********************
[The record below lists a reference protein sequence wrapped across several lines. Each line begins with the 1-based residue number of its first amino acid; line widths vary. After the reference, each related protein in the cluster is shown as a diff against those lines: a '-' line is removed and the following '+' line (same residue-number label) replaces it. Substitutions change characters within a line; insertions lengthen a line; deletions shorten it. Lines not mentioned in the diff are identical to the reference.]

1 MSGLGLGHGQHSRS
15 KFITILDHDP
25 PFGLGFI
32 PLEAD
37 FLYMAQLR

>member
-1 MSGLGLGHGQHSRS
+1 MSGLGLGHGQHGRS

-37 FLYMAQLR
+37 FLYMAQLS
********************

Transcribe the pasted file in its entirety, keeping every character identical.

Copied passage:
[The record below lists a reference protein sequence wrapped across several lines. Each line begins with the 1-based residue number of its first amino acid; line widths vary. After the reference, each related protein in the cluster is shown as a diff against those lines: a '-' line is removed and the following '+' line (same residue-number label) replaces it. Substitutions change characters within a line; insertions lengthen a line; deletions shorten it. Lines not mentioned in the diff are identical to the reference.]

1 MSGLGLGHGQHSRS
15 KFITILDHDP
25 PFGLGFI
32 PLEAD
37 FLYMAQLR

>member
-1 MSGLGLGHGQHSRS
+1 MSGLGLGHGQHGRS

-37 FLYMAQLR
+37 FLYMAQLS